By the time of the birth of their third child, Francis Arthur Kelland, named for Rosa's brother, William and Rosa had moved back to Dartmouth. Francis was born on 16th May 1883 and baptised at St Saviours on 14th June of that year. He was followed swiftly by Robert Henry, born 26th August 1884, baptised at St Saviours on 19th October; by Rosa Ann, born 16th February 1887 and baptised at St Saviours on 17th April; and Harry, born 8th October 1889, and baptised at St Saviours on 29th January 1890. The 1891 Census recorded William, Rosa, and their six children living in Crowthers Hill. William continued to work in the building trade as a mason.
Over the next ten years, the baptism registers of St Saviours continued to record William and Rosa's growing family: George Demarche (Demarche was Rosa's mother's maiden name), on 18th August 1892; Freda Louise, on 27th September 1894; Alfred Edward and Charles Walter, baptised together on 15th July 1897 (Alfred Edward was eighteen months old, and Charles Walter a newborn); and Margaret Stanning, on 3rd March 1899. Sadly Margaret died later that year - she was buried at Longcross Cemetery on 4th October 1899, aged seven months. She had been named for Rosa's father's second wife; Rosa's mother, Susan, had died in 1886, and her father Robert had married Margaret Stanning Coaker in 1888. Robert himself died soon after little Margaret, on 18th December 1899. William had also lost his mother, Harriet Carley, at the beginning of 1899 (she had been widowed for a second time in 1890).
Meanwhile, the older members of the family were beginning their working lives. All the boys who survived to adulthood, except for Charles Walter, joined the Royal Navy sooner or later. William (junior) was the first - he joined HMS Britannia (still at that stage in the old training ships in the Dart) on 26th June 1896 as a Domestic 3rd Class, becoming a Sick Bay Attendant in 1899. During the early part of his career, he mostly alternated between HMS Britannia and Plymouth Hospital, so he probably returned home frequently. Francis followed his elder brother into the Navy three years later, joining HMS Impregnable on 24th July 1899 as a Boy 2nd Class; and Robert Henry joined only a few months later, joining HMS Impregnable as a Boy 2nd Class on 2nd January 1900.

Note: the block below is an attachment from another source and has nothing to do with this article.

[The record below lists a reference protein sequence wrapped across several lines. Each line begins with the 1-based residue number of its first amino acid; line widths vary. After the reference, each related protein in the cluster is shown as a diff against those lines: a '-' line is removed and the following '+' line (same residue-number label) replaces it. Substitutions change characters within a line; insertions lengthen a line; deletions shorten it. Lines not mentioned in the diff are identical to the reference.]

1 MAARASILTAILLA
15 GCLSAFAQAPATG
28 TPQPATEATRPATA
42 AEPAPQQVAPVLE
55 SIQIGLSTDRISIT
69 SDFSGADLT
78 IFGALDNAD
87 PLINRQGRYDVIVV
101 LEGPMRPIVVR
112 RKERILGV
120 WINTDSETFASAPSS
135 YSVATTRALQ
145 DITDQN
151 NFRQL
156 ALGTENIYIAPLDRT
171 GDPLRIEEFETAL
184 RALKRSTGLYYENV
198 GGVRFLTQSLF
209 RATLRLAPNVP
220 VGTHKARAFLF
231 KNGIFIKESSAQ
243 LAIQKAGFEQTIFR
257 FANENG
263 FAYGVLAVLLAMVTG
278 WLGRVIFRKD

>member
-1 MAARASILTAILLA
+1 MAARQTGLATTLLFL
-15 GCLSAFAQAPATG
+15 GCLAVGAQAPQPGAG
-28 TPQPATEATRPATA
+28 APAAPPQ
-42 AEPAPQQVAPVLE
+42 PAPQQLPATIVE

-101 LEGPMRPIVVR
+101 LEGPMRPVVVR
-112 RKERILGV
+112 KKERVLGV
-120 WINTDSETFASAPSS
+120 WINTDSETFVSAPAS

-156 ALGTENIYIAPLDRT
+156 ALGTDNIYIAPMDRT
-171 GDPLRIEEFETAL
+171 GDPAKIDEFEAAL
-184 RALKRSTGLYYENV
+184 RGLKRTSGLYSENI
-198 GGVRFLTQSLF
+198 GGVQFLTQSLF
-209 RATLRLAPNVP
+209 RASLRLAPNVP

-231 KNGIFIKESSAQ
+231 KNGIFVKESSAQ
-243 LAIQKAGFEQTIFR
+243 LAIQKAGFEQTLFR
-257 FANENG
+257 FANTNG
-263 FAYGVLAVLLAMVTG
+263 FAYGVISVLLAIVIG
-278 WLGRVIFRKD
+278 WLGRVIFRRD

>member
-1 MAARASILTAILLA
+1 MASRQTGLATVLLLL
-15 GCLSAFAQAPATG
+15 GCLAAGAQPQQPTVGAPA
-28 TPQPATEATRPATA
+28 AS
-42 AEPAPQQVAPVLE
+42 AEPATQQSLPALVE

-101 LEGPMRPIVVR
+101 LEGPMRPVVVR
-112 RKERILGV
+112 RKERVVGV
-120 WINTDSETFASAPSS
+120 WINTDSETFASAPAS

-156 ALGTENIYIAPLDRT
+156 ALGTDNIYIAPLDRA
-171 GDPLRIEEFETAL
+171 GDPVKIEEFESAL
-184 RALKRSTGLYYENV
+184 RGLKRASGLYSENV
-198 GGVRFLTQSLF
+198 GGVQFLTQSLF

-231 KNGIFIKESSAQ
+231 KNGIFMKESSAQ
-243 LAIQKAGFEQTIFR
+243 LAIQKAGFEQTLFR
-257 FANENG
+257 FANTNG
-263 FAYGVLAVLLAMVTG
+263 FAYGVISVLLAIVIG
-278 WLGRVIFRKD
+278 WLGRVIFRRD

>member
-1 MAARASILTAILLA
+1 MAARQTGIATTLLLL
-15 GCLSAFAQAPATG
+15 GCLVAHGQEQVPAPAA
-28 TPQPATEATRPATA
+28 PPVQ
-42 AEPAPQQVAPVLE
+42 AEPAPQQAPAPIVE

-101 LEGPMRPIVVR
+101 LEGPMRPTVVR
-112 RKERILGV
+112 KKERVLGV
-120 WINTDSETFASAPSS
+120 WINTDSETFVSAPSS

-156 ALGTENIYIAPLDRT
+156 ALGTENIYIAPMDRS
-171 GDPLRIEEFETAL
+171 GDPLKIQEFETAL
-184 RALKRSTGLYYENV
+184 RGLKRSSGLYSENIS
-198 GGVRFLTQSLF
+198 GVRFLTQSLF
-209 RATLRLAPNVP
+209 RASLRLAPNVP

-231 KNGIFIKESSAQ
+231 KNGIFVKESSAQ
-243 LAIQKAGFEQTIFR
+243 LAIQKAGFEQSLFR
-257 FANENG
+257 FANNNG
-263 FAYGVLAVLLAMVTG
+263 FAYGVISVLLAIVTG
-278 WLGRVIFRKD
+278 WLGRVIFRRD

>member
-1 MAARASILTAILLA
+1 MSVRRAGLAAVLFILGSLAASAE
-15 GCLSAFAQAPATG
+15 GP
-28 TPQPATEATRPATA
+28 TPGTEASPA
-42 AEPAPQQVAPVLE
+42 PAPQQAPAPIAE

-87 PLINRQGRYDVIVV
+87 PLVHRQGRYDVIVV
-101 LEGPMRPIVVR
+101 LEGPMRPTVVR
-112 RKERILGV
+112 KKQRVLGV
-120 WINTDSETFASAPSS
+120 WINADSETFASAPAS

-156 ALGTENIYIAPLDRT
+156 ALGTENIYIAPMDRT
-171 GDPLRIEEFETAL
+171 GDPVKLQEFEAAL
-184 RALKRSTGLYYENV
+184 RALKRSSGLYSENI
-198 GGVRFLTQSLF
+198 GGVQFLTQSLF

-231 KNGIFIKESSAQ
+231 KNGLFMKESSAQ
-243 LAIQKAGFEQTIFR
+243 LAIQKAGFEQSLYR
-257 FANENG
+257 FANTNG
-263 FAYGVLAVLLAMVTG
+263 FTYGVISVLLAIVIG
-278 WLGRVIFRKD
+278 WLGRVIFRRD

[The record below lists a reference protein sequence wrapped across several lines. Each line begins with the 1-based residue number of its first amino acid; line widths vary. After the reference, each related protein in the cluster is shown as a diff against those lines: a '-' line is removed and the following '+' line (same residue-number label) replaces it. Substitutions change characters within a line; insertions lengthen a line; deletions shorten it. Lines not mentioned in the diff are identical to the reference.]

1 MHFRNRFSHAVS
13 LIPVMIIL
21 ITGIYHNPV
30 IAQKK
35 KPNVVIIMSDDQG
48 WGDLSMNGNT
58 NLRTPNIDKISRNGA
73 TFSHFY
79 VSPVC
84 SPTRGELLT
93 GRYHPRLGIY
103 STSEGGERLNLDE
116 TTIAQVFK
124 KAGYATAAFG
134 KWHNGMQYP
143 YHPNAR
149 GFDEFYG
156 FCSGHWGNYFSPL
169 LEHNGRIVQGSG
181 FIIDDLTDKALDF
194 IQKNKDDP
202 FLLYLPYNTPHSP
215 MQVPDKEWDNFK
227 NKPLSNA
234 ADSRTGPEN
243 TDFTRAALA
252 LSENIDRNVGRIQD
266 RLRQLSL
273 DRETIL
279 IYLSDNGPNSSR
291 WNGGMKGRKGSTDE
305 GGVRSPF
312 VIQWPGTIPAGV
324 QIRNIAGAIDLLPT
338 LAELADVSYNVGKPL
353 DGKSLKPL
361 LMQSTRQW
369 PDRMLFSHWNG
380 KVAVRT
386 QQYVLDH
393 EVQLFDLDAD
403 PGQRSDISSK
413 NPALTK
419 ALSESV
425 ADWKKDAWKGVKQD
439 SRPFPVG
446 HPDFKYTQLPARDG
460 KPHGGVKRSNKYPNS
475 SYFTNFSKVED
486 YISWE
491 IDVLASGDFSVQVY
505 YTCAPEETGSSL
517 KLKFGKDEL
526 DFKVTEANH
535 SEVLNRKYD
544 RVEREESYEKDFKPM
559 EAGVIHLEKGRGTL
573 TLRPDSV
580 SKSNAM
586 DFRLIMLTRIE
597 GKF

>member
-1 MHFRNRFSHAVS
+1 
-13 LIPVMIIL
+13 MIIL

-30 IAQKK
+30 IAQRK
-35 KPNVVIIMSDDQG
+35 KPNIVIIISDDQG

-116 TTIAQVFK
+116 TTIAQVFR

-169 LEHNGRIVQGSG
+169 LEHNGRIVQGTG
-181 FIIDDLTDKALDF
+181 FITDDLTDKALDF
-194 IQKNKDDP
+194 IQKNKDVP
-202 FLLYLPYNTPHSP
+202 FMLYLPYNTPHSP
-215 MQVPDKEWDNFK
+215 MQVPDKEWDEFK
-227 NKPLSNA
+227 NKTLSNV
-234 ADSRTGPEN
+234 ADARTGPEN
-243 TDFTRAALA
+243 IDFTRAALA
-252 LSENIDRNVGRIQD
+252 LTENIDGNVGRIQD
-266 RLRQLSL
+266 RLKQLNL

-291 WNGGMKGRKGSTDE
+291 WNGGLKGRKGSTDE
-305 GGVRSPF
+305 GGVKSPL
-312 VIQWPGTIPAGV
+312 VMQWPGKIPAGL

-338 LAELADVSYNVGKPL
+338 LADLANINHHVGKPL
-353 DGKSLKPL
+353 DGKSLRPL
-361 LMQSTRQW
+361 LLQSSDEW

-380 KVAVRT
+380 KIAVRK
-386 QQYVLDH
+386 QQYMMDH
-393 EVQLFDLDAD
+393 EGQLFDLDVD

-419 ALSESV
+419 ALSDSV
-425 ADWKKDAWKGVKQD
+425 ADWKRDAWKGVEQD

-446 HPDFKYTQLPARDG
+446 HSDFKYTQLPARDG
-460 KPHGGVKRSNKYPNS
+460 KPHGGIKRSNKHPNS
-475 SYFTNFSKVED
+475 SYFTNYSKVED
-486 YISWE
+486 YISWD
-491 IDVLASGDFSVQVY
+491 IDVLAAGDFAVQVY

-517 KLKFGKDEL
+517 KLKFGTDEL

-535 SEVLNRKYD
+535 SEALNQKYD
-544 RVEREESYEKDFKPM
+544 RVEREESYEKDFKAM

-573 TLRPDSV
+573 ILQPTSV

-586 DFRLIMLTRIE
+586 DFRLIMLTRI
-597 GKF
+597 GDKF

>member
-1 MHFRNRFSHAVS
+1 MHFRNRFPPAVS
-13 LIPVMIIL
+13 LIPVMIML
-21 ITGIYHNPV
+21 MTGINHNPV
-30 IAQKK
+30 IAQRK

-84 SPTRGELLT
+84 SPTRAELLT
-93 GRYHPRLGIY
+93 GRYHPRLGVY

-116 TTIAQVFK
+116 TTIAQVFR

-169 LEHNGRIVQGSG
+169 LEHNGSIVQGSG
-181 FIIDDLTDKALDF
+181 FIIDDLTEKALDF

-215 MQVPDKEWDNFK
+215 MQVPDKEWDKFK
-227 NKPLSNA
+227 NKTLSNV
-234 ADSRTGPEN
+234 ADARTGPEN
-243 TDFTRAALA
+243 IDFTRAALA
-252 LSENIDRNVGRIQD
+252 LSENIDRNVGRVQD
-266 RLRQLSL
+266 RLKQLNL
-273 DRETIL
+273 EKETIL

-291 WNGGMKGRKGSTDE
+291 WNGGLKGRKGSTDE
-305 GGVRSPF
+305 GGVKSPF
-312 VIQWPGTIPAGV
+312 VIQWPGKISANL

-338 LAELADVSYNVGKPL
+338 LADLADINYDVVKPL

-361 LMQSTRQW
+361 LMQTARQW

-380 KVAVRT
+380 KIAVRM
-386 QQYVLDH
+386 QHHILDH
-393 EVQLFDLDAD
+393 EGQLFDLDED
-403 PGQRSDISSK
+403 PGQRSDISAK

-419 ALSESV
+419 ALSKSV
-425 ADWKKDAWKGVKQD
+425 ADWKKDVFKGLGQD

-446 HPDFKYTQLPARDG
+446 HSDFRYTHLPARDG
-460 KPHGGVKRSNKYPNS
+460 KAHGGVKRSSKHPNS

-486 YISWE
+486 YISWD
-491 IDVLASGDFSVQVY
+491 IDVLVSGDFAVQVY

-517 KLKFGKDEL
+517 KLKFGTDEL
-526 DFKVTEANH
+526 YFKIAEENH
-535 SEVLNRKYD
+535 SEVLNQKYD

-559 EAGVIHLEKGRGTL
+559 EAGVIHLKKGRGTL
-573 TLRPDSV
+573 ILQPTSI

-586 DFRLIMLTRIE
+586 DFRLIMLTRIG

At the 1901 Census, William and Rosa were still living in Crowthers Hill, and William continued to work as a mason. The three eldest boys were all away in the Navy, and Harriet Blanche was also not at home (we have not been able to trace her whereabouts in the Census). So there were still six children at home: Rosa (junior), Harry, George, Freda, Alfred, and Charles. Charles' position as the baby of the family was about to change, however - William and Rosa's last child, Albert Edward, was born only a few weeks after the Census was taken, on 20th May 1901.